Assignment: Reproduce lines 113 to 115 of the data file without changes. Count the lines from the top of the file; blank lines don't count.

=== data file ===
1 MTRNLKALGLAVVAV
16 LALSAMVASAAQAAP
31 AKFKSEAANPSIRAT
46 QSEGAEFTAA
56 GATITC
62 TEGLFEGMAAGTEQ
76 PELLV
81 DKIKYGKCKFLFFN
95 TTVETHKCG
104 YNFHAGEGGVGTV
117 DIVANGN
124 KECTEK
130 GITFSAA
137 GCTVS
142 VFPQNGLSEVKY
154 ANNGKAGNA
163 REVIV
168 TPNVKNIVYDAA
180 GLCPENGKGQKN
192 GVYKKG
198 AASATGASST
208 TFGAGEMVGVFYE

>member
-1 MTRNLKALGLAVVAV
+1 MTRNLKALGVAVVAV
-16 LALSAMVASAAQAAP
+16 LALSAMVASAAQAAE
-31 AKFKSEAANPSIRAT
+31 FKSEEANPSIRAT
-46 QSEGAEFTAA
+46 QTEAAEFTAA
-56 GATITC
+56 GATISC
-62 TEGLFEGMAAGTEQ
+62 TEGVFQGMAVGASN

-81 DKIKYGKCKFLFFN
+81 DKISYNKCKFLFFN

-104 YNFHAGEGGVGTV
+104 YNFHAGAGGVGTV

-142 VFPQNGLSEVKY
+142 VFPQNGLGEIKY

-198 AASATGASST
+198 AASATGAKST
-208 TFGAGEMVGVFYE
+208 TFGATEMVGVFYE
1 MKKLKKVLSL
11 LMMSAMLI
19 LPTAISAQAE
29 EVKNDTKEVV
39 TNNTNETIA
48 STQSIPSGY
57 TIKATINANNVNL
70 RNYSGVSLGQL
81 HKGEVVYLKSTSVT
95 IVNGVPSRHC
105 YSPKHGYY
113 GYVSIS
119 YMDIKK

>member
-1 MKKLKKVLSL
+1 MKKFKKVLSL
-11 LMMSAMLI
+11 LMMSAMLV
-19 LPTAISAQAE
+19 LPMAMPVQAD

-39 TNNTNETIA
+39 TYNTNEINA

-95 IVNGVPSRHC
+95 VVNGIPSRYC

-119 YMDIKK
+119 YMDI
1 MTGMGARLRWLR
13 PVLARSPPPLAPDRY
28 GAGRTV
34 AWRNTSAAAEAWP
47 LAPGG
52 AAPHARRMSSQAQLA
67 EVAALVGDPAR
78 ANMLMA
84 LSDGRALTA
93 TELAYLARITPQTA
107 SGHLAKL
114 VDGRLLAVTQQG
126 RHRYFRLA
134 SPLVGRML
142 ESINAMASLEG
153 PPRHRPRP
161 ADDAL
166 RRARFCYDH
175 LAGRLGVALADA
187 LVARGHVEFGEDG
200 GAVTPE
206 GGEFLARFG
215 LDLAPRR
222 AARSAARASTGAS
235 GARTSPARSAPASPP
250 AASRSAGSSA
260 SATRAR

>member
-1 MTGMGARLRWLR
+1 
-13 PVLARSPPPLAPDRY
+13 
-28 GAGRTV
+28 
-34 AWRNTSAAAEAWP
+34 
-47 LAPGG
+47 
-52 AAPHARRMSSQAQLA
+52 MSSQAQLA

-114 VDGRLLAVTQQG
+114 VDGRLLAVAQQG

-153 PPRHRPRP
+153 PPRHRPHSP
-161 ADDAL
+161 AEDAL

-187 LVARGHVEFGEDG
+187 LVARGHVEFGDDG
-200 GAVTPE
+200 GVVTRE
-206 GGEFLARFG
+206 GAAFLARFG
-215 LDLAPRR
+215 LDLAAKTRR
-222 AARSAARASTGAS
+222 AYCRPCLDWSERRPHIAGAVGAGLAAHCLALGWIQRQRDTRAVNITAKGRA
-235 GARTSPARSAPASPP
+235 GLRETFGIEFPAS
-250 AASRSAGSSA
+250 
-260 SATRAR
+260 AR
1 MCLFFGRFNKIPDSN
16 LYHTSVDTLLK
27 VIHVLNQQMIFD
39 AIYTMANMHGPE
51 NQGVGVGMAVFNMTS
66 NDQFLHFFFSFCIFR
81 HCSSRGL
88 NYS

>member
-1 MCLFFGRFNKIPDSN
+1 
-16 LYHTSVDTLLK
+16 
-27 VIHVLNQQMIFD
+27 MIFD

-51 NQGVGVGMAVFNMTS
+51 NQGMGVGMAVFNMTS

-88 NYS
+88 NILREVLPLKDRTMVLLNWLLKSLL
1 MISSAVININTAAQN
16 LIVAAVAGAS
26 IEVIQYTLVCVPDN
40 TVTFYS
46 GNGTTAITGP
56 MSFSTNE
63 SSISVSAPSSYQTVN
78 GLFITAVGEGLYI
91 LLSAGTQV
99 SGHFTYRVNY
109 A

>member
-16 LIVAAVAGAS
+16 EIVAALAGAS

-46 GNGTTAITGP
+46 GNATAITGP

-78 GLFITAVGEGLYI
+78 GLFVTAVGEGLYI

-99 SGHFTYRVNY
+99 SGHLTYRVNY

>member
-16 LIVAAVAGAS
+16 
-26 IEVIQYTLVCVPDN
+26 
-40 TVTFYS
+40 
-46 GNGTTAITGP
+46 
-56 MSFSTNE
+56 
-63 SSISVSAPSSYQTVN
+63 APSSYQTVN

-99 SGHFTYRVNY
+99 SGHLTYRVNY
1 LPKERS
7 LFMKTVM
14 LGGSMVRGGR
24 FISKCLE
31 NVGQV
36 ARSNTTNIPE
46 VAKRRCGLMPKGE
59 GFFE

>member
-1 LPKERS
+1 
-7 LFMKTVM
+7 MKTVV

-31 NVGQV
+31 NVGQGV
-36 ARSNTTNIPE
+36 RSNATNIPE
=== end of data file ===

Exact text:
+114 VDGRLLAVAQQG

-153 PPRHRPRP
+153 PPRHRPHSP